2022 was a landmark year for Huma. Our consistent focus throughout 2022 and into 2023 continues to be on building quality partnerships that allow us to collaborate and deliver on our mission, enabling people to live longer, fuller lives.
In March, we announced our pioneering partnership with the world-leading pharmaceutical company, AstraZeneca (AZ) to scale innovation in digital health. Our history of close cooperation and a shared ambition to improve clinical outcomes makes for the perfect partnership. Together, we’ll be united by a shared mission and drive to deploy digital health solutions that bridge the gap between patients and clinicians and advance diversity through hybrid and decentralized clinical trials.
We spoke to Abby Staible, AZ’s Director of Commercial Digital Health, to explore her thoughts on how our pioneering partnership will accelerate the impact of digital health technology.
Q: In March we announced our digital partnership. How has this pioneering venture evolved since then?
A: It has been an absolute whirlwind. When we started, we didn't know each other at all. It was a massive ambition. AstraZeneca is a large pharmaceutical company, with 80,000 employees and we were partnering with a growth-stage digital health technology company with roughly 300 employees. We had to learn to speak the same language, understand each other's processes and through it all build trust. We had to really build from the ground up, working with our healthcare partners in the ecosystem to establish a go-to-market and deployment strategy, plan the technology build and patient journey mapping and think about everything else that goes into building healthcare technology.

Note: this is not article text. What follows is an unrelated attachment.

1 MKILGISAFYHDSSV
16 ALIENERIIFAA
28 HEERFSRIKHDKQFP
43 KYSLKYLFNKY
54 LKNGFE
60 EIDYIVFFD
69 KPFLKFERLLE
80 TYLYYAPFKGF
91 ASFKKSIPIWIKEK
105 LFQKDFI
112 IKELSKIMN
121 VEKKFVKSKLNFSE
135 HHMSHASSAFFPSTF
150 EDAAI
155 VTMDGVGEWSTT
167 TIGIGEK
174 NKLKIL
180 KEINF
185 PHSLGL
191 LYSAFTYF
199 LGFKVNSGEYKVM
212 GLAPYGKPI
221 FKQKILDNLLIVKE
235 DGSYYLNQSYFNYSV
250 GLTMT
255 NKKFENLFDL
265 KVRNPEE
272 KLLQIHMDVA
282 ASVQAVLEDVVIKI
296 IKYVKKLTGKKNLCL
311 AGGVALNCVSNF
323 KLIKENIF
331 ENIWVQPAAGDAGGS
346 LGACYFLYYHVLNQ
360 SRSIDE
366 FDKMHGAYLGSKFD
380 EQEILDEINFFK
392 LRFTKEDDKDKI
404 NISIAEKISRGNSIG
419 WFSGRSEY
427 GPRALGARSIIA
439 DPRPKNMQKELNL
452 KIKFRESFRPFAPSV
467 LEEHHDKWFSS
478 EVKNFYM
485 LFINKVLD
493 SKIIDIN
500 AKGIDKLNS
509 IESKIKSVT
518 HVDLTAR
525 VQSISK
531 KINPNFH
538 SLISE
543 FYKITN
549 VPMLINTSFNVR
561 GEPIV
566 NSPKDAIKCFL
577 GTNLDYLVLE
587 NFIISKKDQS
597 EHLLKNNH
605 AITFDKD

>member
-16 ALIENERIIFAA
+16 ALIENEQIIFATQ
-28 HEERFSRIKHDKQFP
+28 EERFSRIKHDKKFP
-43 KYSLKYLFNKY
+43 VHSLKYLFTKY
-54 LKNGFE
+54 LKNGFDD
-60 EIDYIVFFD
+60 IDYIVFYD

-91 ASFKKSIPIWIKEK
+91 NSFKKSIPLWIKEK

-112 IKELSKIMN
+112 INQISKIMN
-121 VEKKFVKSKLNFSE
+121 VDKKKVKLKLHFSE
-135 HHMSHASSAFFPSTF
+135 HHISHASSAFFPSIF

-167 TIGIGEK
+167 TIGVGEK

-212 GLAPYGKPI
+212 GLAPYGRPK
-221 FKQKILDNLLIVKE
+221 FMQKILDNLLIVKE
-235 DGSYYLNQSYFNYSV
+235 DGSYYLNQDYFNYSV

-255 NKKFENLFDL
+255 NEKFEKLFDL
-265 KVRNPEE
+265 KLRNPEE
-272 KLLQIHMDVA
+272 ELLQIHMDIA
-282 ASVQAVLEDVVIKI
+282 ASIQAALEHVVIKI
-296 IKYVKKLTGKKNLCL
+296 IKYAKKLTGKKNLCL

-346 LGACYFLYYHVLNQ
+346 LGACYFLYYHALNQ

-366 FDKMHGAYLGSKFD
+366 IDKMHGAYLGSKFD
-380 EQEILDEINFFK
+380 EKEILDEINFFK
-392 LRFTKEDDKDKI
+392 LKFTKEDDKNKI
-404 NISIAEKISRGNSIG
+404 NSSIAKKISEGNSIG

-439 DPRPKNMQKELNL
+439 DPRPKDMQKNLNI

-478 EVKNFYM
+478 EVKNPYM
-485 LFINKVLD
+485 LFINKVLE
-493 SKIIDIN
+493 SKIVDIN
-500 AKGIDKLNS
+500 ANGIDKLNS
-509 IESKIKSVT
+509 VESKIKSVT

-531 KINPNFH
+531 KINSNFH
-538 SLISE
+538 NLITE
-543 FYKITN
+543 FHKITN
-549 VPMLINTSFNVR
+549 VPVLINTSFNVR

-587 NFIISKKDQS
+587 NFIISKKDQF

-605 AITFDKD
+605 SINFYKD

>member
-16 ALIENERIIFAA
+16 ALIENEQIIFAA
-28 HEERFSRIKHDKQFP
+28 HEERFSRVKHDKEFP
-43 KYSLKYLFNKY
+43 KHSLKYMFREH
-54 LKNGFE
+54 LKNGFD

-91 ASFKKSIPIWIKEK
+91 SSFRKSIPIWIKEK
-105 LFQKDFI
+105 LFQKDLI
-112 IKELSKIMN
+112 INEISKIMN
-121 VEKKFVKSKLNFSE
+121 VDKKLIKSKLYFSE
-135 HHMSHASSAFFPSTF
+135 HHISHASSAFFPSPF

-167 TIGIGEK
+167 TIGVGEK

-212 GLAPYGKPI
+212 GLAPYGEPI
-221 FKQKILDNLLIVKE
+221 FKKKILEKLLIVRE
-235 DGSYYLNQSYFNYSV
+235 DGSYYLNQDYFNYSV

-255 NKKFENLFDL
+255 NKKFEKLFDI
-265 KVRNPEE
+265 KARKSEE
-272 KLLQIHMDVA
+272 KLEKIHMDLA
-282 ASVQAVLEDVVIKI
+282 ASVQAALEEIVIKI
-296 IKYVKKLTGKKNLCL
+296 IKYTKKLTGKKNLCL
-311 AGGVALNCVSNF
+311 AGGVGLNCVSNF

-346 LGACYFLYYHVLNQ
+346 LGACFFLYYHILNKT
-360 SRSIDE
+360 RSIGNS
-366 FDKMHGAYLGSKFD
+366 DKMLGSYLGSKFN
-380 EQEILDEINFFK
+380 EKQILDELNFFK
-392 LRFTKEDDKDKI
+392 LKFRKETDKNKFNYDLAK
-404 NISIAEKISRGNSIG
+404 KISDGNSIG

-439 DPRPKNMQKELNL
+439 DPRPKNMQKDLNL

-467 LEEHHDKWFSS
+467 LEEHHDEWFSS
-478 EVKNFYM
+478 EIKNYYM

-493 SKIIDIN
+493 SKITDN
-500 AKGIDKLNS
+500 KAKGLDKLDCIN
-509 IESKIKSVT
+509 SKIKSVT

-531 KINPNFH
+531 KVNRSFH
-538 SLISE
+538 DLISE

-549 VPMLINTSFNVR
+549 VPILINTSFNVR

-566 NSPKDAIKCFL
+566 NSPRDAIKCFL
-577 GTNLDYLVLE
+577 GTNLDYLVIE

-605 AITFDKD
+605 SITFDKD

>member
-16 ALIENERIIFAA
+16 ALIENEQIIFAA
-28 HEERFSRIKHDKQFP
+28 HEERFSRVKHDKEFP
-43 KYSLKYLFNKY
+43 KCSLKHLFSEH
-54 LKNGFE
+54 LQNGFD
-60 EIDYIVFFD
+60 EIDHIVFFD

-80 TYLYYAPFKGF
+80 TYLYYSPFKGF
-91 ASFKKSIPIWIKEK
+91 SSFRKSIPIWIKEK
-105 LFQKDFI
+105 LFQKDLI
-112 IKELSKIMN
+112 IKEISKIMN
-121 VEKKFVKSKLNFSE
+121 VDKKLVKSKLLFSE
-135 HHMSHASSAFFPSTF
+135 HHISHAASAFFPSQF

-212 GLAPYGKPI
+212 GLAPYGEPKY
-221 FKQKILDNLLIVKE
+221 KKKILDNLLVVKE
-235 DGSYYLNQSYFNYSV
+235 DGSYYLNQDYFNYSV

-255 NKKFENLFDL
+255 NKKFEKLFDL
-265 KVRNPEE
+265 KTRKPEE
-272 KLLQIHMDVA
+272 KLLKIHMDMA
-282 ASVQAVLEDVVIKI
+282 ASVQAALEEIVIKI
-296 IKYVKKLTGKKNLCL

We’ll soon be live in the US with our asthma platform with a pipeline of other healthcare partners for 2023, which is extremely exciting. We've completed a virtual ward solution in partnership with some of the clinical teams in the NHS that will align with the NHS as virtual ward efforts across multiple disease states. We focused on chronic obstructive pulmonary disease (COPD) to start and we're looking at expanding across multiple geographies.
I can honestly say it's people that made that dream a reality and I couldn't be more proud of the organizations and sitting here seeing what we've accomplished. From the very beginning, we aligned on what we wanted to do, which was to improve the care of the patients we serve. These digital platforms were a way to enhance the medical relationship between patient and provider. It wasn't a replacement. It was an enhancement. All with the shared end goal of driving better outcomes for patients.
Q: Why did AstraZeneca choose to partner with Huma?
A: The pharmaceutical industry, as one of the major players in the healthcare ecosystem, has had to shift its approach to engaging with patients and providers. Over the last few years, primarily because of the COVID pandemic, patients weren't going in to see their providers. Our teams weren't able to connect with providers because we weren't able to go in to those settings. We saw a massive rise in telemedicine then, but now we're also seeing a drop in telemedicine because that's only one point solution.
“We’ve been talking about a digital revolution in health care for years now, but we just haven't really seen the kind of match that triggered the explosion of innovation.” Abby Staible, AstraZeneca, Director of Commercial Digital Health.
As a pharmaceutical company, we’re looking to translate the phenomenal clinical research we do to build guideline-based therapies and clinical pathways, into clinical practice. And digital is the path to do that. But we have to consider the resource required to build and manufacture digital therapeutics. Of course, companion apps, AI and machine learning to identify populations at risk all come with regulation requirements, because you're dealing with clinical settings and patients' well-being. It requires a level of expertise from technology, clinical insight and change management, that doesn't typically sit inside a pharma company.